The present lot depicts the sunlit Old City Hall on the Groenmarkt in The Hague painted in 1867 when Springer had already discovered his mature painterly style. Displayed are all the qualities for which Springer is so admired: his stunningly realistic representation of architecture and architectural surfaces, the masterful play of strongly contrasting light and shadow, detailed depiction of the historical gables and the lively, imaginative staffage enlightened by subtle, diffuse light. These elements are brought together in a well-engineered, balanced composition, clearly illustrating the great virtuosity of the artist. This elegant building and beautiful tower with a variety of townspeople going about their daily business are set in an almost golden luminosity.
Springer travelled extensively in Holland, Germany and Belgium, producing detailed architectural sketches which formed the basis for his compositions. Although he lived in Amsterdam, he travelled around to draw city views in which city halls play an important part, like in the present lot. Their architectural glory referring to the heydays of the 17th Century inspired Springer immensely. The Old City Hall was built in the 16th Century and its facade decorated with attractive sculptures by the famous Hague sculptor Jean Baptist Xavery (1697-1742) inspired Springer for numerous works during his lifetime. In 1859 he painted The City Hall of The Hague (see: Laanstra, 1984, no. 59.6, panel, 50 x 40 cm.) and a watercolour with the same composition now in the collection of the Teylers Museum (see: Laanstra, 1984, no. 59-A-1). In the present lot - painted eight years later - Springer again emphasised the brightly illuminated rich building at the left side, but he chose for a more balanced composition in which he enriched the right side of the work with more architecture, a tree and numerous colourful figures.
The beautifully decorated Renaissance style build Old City Hall was in the middle of The Hague, near the Grote Kerk. It was the former seat of the city's government for more than 400 years and is nowadays the place where residents can hold their civic wedding ceremonies and where the Dutch Royal family register their family births. The picturesque town hall was built in 1565 (and restored and enlarged in 1882) and contains a historical picture gallery. The building was considered very large and imposing in its day; just after it was built in 1566 the Italian merchant and historian Lodovico Guicciardini (Florence 1521-1589 Antwerp) referred to The Hague as 'the most beautiful, richest, and biggest village of Europe'. This sounds like great praise, but The Hague was not a walled town and therefore Guicciardini categorized it with the villages. For a village the city hall must have seemed quite grand. The fact that The Hague was thus vulnerable to attack makes it all the more amazing that the old City Hall survived the Protestant Revolution without damage to older ornaments and windows. In 1733-1739 the famous The Hague based French architect Daniel Marot elongated the building at the left side of the tower. He was assisted by Jean Baptist Xavery who made the sculptural group Gerechtigheid en Voorzichtigheid around 1742 on the facade, depicting 'Faith', 'Hope', 'Love', 'Strength', and 'Justice', also clearly visible in the present lot.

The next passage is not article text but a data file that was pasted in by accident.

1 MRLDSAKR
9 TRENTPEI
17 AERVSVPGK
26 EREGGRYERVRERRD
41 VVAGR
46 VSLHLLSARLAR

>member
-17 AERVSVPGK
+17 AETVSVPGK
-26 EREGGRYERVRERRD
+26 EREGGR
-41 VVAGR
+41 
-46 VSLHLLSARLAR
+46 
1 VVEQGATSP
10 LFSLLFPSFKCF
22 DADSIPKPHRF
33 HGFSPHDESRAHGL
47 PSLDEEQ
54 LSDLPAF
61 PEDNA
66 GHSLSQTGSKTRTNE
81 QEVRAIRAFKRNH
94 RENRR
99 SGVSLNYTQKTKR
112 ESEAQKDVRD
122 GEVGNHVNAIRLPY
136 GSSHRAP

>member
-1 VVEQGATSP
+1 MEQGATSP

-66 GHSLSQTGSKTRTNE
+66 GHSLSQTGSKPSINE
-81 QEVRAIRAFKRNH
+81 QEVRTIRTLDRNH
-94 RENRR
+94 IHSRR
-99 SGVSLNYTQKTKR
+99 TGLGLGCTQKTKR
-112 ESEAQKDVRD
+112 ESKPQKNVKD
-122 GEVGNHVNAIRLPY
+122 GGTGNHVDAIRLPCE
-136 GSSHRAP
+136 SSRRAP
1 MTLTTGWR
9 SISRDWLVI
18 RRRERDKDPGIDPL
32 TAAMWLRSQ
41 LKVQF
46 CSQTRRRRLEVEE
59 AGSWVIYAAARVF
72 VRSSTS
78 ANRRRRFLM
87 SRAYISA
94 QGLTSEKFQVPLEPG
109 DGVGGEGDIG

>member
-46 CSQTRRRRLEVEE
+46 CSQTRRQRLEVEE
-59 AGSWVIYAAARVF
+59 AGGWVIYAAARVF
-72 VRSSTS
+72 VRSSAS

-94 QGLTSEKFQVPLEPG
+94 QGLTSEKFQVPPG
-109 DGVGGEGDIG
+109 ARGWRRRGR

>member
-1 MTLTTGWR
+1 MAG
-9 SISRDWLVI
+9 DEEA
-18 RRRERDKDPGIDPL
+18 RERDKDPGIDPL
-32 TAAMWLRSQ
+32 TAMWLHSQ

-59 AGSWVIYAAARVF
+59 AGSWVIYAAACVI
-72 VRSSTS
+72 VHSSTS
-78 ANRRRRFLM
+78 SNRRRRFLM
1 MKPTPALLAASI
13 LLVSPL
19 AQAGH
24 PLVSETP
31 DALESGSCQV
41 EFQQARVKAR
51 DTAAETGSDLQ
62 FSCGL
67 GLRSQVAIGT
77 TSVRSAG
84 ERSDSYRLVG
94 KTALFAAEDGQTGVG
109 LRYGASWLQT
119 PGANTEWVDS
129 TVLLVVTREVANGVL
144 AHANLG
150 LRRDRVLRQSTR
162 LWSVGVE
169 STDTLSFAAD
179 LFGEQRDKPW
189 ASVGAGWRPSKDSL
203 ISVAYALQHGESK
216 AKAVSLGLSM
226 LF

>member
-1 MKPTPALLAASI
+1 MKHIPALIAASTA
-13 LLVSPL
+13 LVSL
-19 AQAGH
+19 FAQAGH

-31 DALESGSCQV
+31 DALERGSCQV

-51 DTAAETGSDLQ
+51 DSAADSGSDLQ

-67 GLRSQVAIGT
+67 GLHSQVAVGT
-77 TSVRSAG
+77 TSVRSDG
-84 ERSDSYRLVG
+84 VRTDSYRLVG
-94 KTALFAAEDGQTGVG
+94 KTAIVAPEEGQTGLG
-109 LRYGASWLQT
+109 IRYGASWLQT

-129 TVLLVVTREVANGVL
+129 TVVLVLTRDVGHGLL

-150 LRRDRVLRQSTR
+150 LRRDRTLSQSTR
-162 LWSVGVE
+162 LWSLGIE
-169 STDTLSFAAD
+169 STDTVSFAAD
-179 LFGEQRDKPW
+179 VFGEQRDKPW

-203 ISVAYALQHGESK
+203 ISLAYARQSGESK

Cornelis Springer grew up in a family of architects and building contractors in Amsterdam. His brother Hendrik taught him the art of architectural drawing and the principles of perspective at an early age, which was to shape his favourite subject matter: the townscape. Inspired by the earlier Dutch 17th and 18th Century town view painters such as Jan van der Heyden (1637-1712), Gerrit Berckheyde (1638-1698) and Isaac Ouwater (1750-1793), Springer received tuition from the celebrated artist Kaspar Karsen (1810-1896) who also specialised in architectural painting. From the 1850's onwards Springer had reached such fame that he only worked on commission for private collectors and dealers. A waiting list of two years in this period bears testimony to the great popularity of his work. A patron would choose a composition on the basis of his drawings. Springer was a diligent worker who carefully recorded his studio activities. His notebooks reveal exactly how many days he worked on a particular painting and even in which part of the day he worked on it. From 1852 onwards he recorded all the sales of his paintings and watercolours. This preparatory material clearly illustrates how the artist developed his theme: after drawing a sketch on location, he subsequently executed a black and white chalk drawing in his studio with the measurements intended for his final oil painting.